"I’ve learned that you can tell a lot about a person by the way (s)he handles these three things: a rainy day, lost luggage, and tangled Christmas tree lights."
"If you’re dating a writer and they don’t write about you — whether it’s good or bad — then they don’t love you. They just don’t. Writers fall in love with the people we find inspiring."
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"I’m just dying to say, ‘Hey, do you ever feel like jumping off a bridge?’ or “Do you feel an emptiness inside your chest at night that is going to swallow you?” But you can’t say that at a cocktail party."
- Paul Gilmartin, The Mental Illness Happy Hour (via bruisinq)
"Life is going to present to you a series of transformations. And the point of education should be to transform you. To teach you how to be transformed so you can ride the waves as they come. But today, the point of education is not education. It’s accreditation. The more accreditation you have, the more money you make. That’s the instrumental logic of neoliberalism. And this instrumental logic comes wrapped in an envelope of fear. And my Ivy League, my MIT students are the same. All I feel coming off of my students is fear. That if you slip up in school, if you get one bad grade, if you make one fucking mistake, the great train of wealth will leave you behind. And that’s the logic of accreditation. If you’re at Yale, you’re in the smartest 1% in the world. […] And the brightest students in the world are learning in fear. I feel it rolling off of you in waves. But you can’t learn when you’re afraid. You cannot be transformed when you are afraid."
"[I hadn’t been fighting because of my father’s death.]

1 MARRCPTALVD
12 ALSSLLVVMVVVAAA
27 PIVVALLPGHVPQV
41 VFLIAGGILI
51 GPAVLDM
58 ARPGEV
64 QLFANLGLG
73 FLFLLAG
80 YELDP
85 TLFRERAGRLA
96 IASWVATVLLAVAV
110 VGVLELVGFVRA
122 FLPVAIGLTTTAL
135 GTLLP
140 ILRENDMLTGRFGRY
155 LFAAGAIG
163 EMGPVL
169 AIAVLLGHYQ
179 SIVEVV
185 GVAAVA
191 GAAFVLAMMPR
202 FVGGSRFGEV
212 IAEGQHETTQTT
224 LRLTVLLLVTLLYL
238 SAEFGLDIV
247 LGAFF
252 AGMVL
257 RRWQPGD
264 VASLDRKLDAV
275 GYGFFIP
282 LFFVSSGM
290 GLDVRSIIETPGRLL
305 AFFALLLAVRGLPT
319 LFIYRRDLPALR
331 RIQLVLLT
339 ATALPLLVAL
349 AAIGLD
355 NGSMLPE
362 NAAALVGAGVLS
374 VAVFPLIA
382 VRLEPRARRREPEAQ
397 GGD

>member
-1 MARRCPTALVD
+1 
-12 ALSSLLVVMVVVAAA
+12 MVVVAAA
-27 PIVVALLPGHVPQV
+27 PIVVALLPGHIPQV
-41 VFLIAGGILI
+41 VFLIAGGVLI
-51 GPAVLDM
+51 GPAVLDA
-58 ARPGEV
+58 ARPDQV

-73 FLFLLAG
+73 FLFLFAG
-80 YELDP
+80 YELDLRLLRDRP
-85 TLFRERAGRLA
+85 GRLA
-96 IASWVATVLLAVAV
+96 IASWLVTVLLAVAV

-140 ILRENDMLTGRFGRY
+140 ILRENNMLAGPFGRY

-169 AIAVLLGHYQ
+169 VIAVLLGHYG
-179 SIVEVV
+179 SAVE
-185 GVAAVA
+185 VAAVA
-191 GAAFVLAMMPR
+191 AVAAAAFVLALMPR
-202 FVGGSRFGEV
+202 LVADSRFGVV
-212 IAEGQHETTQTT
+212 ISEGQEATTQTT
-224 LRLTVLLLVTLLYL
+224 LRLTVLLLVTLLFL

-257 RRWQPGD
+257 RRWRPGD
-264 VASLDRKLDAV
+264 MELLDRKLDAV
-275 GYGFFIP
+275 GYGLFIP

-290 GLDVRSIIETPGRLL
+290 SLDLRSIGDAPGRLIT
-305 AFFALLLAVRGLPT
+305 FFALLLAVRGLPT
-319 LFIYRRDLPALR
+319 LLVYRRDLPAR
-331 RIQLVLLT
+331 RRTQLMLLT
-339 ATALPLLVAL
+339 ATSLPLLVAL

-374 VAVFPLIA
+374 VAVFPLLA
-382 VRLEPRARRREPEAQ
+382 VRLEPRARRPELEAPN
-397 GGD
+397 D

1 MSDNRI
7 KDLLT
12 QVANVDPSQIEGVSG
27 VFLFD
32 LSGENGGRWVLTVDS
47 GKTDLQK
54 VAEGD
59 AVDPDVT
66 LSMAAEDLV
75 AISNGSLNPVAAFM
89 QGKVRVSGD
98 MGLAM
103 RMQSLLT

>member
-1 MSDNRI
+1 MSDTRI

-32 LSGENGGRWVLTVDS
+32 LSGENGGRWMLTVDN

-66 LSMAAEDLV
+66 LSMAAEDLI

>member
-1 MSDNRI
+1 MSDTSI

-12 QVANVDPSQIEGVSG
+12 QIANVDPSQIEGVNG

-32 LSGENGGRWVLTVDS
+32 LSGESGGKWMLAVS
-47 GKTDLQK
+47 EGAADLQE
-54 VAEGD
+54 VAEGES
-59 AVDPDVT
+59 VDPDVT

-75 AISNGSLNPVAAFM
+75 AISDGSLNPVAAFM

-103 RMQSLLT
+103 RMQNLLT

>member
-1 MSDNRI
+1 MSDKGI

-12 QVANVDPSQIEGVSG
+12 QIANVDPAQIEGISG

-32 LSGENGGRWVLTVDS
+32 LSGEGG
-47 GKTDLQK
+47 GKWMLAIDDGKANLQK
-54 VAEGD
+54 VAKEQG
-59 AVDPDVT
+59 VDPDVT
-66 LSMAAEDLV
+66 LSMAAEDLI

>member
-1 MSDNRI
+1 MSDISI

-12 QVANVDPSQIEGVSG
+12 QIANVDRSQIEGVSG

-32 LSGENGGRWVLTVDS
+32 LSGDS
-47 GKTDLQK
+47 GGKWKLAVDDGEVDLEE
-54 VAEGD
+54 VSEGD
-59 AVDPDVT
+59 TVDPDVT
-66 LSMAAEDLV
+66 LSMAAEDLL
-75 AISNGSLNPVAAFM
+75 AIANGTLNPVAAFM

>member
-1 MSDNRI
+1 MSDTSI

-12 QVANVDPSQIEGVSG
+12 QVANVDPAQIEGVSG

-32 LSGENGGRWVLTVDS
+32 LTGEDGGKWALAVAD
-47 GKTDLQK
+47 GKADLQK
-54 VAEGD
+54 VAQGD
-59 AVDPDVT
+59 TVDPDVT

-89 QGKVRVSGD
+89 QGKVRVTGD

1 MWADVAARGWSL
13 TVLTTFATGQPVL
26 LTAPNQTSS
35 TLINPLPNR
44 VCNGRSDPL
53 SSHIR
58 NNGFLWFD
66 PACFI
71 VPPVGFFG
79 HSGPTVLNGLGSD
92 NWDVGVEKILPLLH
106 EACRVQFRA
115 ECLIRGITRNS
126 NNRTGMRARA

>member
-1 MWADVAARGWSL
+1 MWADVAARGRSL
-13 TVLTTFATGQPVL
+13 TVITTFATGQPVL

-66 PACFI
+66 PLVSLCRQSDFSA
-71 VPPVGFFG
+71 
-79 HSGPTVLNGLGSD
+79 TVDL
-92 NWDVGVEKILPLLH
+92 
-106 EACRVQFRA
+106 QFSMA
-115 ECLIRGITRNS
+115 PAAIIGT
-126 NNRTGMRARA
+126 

I fought because of his dreams."
Pablo Picasso (Spanish, 1881-1973), Le baiser, 7th October 1967. Pencil on paper, 32.5 x 50.4 cm.
Death and The Maiden by Angela Kallsen
"I actually attack the concept of happiness. The idea that - I don’t mind people being happy - but the idea that everything we do is part of the pursuit of happiness seems to me a really dangerous idea and has led to a contemporary disease in Western society, which is fear of sadness. It’s a really odd thing that we’re now seeing people saying “write down 3 things that made you happy today before you go to sleep”, and “cheer up” and “happiness is our birthright” and so on. We’re kind of teaching our kids that happiness is the default position - it’s rubbish. Wholeness is what we ought to be striving for and part of that is sadness, disappointment, frustration, failure; all of those things which make us who we are. Happiness and victory and fulfillment are nice little things that also happen to us, but they don’t teach us much. Everyone says we grow through pain and then as soon as they experience pain they say “Quick! Move on! Cheer up!” I’d like just for a year to have a moratorium on the word “happiness” and to replace it with the word “wholeness”. Ask yourself “is this contributing to my wholeness?” and if you’re having a bad day, it is."